The field of health economics has made great strides in the last several decades. Health economics strives to quantify health benefits or costs in such a way as to be comparable to monetary benefits or costs. Otherwise, it can be difficult to understand the extent to which a particular risk affects human society, especially if death is not a significant outcome; or, conversely, how much a public health intervention benefits human society, if there is not a direct market outcome. Putting monetary values on these health outcomes aids policymakers in understanding how important a risky agent or a disease is, how useful an intervention might be, and how to compare the relative importance of risks and the relative effectiveness of interventions.
Much of the literature in health economics focuses on medical treatments, with relatively fewer applications in food and agriculture. Examples of health economic assessments of food additives include a study of the potential cost-effectiveness of transgenic golden rice in reducing vitamin A deficiency (Stein et al. 2008
), and a study of the cost-effectiveness of biofortifying foods to reduce micronutrient deficiency (Meenakshi et al. 2007
). Havelaar (2007)
provides a notable example of estimating the health-related costs of food contaminants: foodborne zoonoses (e.g., caused by Campylobacter, Salmonella
, and Cryptosporidium
) in Europe.
It is also important to consider the economic impacts of other food contaminants, such as mycotoxins (toxins of fungal origin). In particular, aflatoxin, the most toxic and carcinogenic of the known mycotoxins, imposes an enormous socioeconomic cost to human society. In industrial nations, it is relatively straightforward to estimate the cost of aflatoxin, because the costs are primarily market-related (Wu 2004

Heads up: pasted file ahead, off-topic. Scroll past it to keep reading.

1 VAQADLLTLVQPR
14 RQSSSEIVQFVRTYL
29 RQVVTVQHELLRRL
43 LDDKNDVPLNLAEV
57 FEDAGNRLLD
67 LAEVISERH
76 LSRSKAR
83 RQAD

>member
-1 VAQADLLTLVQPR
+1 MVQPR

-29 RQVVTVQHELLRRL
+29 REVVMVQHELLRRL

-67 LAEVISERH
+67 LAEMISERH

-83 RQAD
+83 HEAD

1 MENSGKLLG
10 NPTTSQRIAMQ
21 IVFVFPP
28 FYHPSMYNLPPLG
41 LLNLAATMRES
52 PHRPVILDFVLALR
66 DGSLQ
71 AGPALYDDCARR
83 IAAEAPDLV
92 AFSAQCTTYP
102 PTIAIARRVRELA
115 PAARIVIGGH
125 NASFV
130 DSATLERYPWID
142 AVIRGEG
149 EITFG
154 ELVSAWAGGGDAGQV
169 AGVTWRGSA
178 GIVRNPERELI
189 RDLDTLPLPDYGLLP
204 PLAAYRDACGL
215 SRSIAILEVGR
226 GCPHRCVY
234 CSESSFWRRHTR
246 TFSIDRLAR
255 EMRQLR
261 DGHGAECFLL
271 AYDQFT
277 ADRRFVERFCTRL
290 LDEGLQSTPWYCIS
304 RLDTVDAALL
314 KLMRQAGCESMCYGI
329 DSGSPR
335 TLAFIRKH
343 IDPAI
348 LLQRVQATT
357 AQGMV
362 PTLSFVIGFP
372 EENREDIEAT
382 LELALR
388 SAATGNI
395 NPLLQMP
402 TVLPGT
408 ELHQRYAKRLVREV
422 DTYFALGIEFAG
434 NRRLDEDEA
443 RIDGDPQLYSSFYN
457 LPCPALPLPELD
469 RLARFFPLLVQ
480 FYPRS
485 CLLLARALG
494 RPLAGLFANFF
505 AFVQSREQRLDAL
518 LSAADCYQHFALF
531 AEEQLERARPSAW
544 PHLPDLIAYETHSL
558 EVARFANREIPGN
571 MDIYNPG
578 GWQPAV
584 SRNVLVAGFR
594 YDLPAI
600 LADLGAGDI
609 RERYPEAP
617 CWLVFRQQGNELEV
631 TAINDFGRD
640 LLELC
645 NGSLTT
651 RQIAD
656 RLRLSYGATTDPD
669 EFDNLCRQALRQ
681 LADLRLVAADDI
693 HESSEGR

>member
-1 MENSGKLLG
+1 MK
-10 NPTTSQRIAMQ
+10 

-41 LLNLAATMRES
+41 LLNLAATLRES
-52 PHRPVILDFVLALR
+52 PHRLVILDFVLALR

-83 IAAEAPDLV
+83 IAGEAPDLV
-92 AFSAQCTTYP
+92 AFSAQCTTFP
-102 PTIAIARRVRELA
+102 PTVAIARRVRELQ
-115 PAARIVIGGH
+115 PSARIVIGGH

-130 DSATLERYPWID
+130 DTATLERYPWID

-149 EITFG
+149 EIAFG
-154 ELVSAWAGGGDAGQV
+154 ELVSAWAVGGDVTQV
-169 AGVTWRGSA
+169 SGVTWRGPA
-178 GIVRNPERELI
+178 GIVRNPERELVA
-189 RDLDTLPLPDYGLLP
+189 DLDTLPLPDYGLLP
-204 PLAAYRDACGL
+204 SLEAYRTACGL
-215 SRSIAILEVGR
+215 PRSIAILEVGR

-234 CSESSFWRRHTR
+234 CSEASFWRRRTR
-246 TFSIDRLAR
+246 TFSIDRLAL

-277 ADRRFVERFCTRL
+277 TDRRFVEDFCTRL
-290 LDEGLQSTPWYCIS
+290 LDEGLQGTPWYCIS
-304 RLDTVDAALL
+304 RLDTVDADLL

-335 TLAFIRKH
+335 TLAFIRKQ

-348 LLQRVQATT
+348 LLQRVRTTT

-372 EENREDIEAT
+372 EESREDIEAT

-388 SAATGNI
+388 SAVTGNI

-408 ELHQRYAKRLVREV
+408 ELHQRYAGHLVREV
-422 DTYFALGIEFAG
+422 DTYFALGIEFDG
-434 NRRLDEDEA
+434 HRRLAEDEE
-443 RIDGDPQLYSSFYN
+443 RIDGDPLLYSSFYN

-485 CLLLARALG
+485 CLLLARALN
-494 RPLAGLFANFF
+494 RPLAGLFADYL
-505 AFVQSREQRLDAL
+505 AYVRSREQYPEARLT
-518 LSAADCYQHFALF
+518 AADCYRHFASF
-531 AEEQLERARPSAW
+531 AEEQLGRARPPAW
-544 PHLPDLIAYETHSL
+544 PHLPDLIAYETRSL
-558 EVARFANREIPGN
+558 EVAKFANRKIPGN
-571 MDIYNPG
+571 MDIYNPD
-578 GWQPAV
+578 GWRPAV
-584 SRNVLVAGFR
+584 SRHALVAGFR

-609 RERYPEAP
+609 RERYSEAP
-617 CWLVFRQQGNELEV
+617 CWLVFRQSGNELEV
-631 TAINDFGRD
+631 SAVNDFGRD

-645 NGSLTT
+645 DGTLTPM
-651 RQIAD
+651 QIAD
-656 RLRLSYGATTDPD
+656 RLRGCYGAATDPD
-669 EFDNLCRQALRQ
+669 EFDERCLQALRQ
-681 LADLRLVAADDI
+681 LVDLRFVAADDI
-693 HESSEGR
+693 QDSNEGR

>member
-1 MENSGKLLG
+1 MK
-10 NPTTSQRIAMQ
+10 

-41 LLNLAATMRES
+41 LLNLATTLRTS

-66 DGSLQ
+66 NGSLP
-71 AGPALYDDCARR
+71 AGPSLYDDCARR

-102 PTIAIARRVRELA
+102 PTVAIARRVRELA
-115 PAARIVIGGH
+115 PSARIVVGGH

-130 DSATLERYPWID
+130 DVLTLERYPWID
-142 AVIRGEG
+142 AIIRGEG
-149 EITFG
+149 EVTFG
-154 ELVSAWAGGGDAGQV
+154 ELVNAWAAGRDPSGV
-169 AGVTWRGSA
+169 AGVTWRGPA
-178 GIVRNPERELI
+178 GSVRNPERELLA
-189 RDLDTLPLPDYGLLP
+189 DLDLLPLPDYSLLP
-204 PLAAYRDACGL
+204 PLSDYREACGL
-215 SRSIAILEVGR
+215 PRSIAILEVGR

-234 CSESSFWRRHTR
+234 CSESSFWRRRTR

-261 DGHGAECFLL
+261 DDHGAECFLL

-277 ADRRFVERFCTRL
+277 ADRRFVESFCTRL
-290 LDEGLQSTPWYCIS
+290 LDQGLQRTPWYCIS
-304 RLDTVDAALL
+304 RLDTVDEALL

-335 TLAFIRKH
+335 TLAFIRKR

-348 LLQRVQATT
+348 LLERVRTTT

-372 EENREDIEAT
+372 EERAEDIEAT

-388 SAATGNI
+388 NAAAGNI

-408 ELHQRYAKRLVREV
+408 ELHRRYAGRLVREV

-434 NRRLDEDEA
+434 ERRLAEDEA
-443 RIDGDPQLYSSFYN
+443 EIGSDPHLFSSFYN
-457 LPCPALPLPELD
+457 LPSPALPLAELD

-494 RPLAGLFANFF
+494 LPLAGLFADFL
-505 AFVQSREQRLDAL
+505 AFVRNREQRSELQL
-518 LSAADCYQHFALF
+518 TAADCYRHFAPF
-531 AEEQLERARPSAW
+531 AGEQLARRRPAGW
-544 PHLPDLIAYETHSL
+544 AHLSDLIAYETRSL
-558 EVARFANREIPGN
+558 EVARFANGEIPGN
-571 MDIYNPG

; Wu et al. 2008
). Namely, commodities that contain aflatoxin levels exceeding regulatory guidelines for human food or animal feed are discarded, or sold at a lower price for a different use. It is possible to estimate the cost of aflatoxin to a particular commodity group by estimating how much of the commodity must be discarded or discounted due to aflatoxin contamination.
In less developed countries (LDCs), however, estimating the total socioeconomic cost of aflatoxin is more complex. Health-related costs are almost certainly much higher than market-related costs (Williams 2008
), and more difficult to valuate. One notable assessment of aflatoxin's social costs is that of Lubulwa and Davis (1994)
, in which both trade and health costs were estimated in Thailand, Indonesia, and the Philippines. Indeed, aflatoxin primarily affects food in tropic and subtropic regions of the world, and is especially a scourge in nations where agricultural systems are poorly equipped to handle food safety risks. Suboptimal field practices and poor storage conditions make the crops vulnerable to fungal infection and subsequent aflatoxin accumulation. Maize and groundnuts (peanuts), the two crops most conducive to aflatoxin contamination, are staples in the diets of many people worldwide, increasing aflatoxin exposure where dietary variety is difficult to achieve (Shephard 2008
). Though nations suffering these risks have nominally established maximum allowable aflatoxin standards in food, there is very little enforcement of these standards. Subsistence farmers and local food traders sometimes have the luxury of discarding obviously moldy maize and groundnuts. But in drought seasons, or situations of food insecurity, oftentimes people have no choice but to eat moldy food or starve. For example, more than 125 people died due to acute aflatoxicosis in Kenya when food insecurity, caused by a variety of climatic and social reasons, led to widespread consumption of maize contaminated with high levels of aflatoxins (Lewis et al. 2005